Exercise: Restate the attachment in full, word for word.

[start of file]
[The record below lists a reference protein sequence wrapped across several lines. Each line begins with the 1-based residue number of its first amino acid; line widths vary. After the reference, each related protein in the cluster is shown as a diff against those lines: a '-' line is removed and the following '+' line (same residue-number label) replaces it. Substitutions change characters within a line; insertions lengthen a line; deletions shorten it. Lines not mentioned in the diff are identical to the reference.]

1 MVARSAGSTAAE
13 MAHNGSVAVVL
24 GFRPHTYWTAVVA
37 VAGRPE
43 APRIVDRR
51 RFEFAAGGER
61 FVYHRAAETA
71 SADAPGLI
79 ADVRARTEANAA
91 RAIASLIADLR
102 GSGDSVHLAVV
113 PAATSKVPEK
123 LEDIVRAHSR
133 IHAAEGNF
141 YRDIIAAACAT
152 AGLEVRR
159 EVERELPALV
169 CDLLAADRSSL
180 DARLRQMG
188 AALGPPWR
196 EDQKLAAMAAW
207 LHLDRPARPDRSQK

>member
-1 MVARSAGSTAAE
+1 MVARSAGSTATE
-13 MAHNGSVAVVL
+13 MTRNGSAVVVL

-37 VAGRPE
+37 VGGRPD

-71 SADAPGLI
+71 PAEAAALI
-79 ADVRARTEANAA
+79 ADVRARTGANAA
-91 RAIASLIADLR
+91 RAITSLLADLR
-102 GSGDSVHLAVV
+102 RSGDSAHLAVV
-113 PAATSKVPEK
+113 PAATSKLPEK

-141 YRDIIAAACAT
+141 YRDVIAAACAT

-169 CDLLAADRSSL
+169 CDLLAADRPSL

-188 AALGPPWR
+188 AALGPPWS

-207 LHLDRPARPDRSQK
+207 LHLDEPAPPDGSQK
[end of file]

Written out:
[The record below lists a reference protein sequence wrapped across several lines. Each line begins with the 1-based residue number of its first amino acid; line widths vary. After the reference, each related protein in the cluster is shown as a diff against those lines: a '-' line is removed and the following '+' line (same residue-number label) replaces it. Substitutions change characters within a line; insertions lengthen a line; deletions shorten it. Lines not mentioned in the diff are identical to the reference.]

1 MVARSAGSTAAE
13 MAHNGSVAVVL
24 GFRPHTYWTAVVA
37 VAGRPE
43 APRIVDRR
51 RFEFAAGGER
61 FVYHRAAETA
71 SADAPGLI
79 ADVRARTEANAA
91 RAIASLIADLR
102 GSGDSVHLAVV
113 PAATSKVPEK
123 LEDIVRAHSR
133 IHAAEGNF
141 YRDIIAAACAT
152 AGLEVRR
159 EVERELPALV
169 CDLLAADRSSL
180 DARLRQMG
188 AALGPPWR
196 EDQKLAAMAAW
207 LHLDRPARPDRSQK

>member
-1 MVARSAGSTAAE
+1 MVARSAGSTATE
-13 MAHNGSVAVVL
+13 MTRNGSAVVVL

-37 VAGRPE
+37 VGGRPD

-71 SADAPGLI
+71 PAEAAALI
-79 ADVRARTEANAA
+79 ADVRARTGANAA
-91 RAIASLIADLR
+91 RAITSLLADLR
-102 GSGDSVHLAVV
+102 RSGDSAHLAVV
-113 PAATSKVPEK
+113 PAATSKLPEK

-141 YRDIIAAACAT
+141 YRDVIAAACAT

-169 CDLLAADRSSL
+169 CDLLAADRPSL

-188 AALGPPWR
+188 AALGPPWS

-207 LHLDRPARPDRSQK
+207 LHLDEPAPPDGSQK